Mystery, Obsession, and Death on Mount Everest
by Mark Synnott, Dutton Books, 2021
Book review by Kathy Kelly-Borowski
Who has not heard of the 1996 Mount Everest Disaster? Many books have been written about that deadly season: Into Thin Air by Jon Krakauer, The Climb: Tragic Ambitions on Everest by Anatoli Boukreev, Left For Dead: My Journey Home from Everest by Beck Weathers, Climbing High: A Woman’s Account of Surviving the Everest Tragedy by Lene Gammelgaard, and After the Wind: 1996 Everest Tragedy, One Survivor’s Story by Lou Kasischke. I have read the first three mentioned.
Mount Everest is referred to as the “third pole” because it has the biggest ice mass after the earth’s north and south polar regions. Mark Synnott is an experienced professional climber who became part of a team that went to Mount Everest using Northeast Ridge. The group was trying to solve the mystery of the 1924 British Expedition to be the first to summit the mountain. Did George Mallory and Sandy Irvine actually stand on the roof of the world on June 8?
George Mallory’s body was found in 1999 and detailed in the book The Lost Explorer: Finding Mallory on Mount Everest by Conrad Anker and David Roberts. Sandy Irvine’s body was never found. It was believed that a Kodak camera was carried by one of the climbers to record their attempt. No camera was found on Mallory’s body, so it was thought if Irvine’s body was found he may have the camera. If the film was still viable, the mystery might be solved.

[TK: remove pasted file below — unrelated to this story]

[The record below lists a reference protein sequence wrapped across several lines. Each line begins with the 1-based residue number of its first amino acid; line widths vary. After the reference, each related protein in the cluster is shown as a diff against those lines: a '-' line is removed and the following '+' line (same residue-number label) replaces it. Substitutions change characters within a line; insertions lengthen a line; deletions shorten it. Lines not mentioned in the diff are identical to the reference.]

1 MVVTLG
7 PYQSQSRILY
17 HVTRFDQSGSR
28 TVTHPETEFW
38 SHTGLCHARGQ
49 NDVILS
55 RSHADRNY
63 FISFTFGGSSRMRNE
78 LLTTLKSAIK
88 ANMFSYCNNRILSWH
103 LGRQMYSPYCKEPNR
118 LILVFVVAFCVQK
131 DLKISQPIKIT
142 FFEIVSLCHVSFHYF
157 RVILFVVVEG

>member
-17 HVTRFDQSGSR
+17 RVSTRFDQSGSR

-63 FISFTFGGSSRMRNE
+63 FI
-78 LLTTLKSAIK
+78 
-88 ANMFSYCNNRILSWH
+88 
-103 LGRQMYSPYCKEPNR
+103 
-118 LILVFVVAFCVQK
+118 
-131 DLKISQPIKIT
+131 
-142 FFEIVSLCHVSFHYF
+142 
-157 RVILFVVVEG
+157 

Before the 2019 team’s summit push, Renan Ozturk, a professional mountaineer and filmmake, used a drone that weighed only one and a half pounds and fit in the palm of his hand to photograph the terrain and map the mountain. These photographs were used to locate the area where they believed Irvine’s body was located. Renan had to hack the drone’s safety functions, allowing it to descend quickly and operate at high elevations.
Synnott weaves the history of Everest, Mallory, Irvine, and other climbers throughout the story while describing “the year Everest broke.” Traffic jams on the Northeast Ridge and South Col Route occurred during summit attempts in 2019. There were eleven deaths that season, with four deaths blamed on overcrowding. Avoiding spending extra exhausting hours in the “death zone,” Mark and his team waited until those crowds cleared to make their push.
The National Geographic documentary Lost On Everest was released about the expedition and is streaming on Disney Plus